Listen to many a modern film soundtrack and you will hear the influence of Krzysztof Penderecki. Those moments in a tense part of the picture where the strings cluster together and you feel as if the bottom has dropped out of your stomach? They are almost certainly borne of the composer, or owe something to his influence.
This imaginative Nonesuch disc recognises that influence, and celebrates the mutual respect Penderecki and Radiohead guitarist Jonny Greenwood have developed for each other. It begins with the Polish composer’s defining work, the Threnody For The Victims of Hiroshima, followed by Greenwood’s accomplished and well received Popcorn Superhet Receiver. Then the mutual respect is examined in a ‘call and response’, with the Polish composer’s Polymorphia followed by Greenwood’s 48 Responses to Polymorphia. All four pieces are for string orchestra, but use the forces with great imagination.
Of the four pieces here by far the most established is Penderecki’s Threnody To The Victims of Hiroshima. It is a sobering thought that this work is now over 50 years old, and in that time it has spawned a swathe of imitations. Yet the horror of what he was writing about was incredibly real – no film subject here – and that is immediately evident in this performance from the AUKSO Chamber Orchestra, which sends a chill down the spine with its first, crisply struck cluster of notes. Concentrated throughout, this is music of raw emotion and power, performed with impressive ensemble and virtuosity.
Because of this Popcorn Superhet Receiver has a lot to live up to, but Greenwood has already proved his aptitude with string orchestra forces. This is a more obviously rhythmic work, and the persuasive lilt to the rhythm in Part 2B suggests the influence of a more exotic culture – Caribbean perhaps. The moments of pure tonality in this piece are more obvious, but its tight structure works well in another impressively cogent performance.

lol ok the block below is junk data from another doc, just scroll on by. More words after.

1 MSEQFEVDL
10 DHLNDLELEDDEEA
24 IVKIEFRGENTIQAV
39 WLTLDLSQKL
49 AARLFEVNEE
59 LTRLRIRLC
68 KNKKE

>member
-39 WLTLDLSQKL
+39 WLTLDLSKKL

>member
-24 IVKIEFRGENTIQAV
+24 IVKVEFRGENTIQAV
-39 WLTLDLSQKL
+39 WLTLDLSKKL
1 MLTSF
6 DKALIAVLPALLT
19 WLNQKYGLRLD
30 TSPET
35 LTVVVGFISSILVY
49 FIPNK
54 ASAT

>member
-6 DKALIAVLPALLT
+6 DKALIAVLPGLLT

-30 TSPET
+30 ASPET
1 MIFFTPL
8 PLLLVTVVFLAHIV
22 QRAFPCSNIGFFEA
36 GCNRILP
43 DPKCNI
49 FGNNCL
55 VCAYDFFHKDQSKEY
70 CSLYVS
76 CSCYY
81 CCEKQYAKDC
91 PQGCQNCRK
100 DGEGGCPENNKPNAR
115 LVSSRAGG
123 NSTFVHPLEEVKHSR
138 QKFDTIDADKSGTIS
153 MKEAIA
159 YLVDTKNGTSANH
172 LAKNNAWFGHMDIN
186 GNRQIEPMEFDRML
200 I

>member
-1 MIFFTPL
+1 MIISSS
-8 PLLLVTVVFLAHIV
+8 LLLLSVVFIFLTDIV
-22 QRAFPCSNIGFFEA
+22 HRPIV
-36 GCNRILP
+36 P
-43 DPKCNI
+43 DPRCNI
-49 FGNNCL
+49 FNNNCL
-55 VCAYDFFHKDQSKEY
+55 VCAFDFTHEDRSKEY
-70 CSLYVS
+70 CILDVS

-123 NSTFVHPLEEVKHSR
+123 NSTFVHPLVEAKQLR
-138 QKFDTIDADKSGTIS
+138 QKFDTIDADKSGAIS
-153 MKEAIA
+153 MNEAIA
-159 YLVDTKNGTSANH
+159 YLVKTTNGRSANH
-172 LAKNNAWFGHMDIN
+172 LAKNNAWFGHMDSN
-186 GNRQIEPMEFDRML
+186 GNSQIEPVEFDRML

Thoughts of the horror film surface again when Polymorphia starts, with a sense of real dread in the subterranean double bass lines, like a deadly vehicle grinding its way into action. Penderecki is a master of sound effects with these forces, and the sounds five minutes in are akin to cracking branches, as if a veritable forest is coming to life, the stringed instruments suddenly reduced to their raw materials. To compound the feeling of unease the sighing voices two minutes later sound from afar, as if from the underworld, before the unexpectedly striking purity of C major takes hold to the end.
This is immediately picked up by Greenwood in his Responses…, answering as if a sacred chant has been laid down. He builds on this theme of tonal purity, which proves extremely moving when the chant music reappears in the section entitled Overhang, but which is overdone at times elsewhere. Structurally this is a more difficult piece to grasp, and more derivative in its use of sound effects.
The four pieces here make an album that carries a powerful impact, as well as recognising the obvious talents of both composers in writing for the string orchestra. The down side of this is that because of the performing forces the textures stay relatively similar the whole way through, and listening to all four pieces at once is not the best way to experience the album as a whole.
However the performances are excellent – and it is good to see Penderecki welcomed back from what could be described as the fringes of contemporary music. His music is very much alive – and Jonny Greenwood’s next moves in this area will be awaited with great interest too.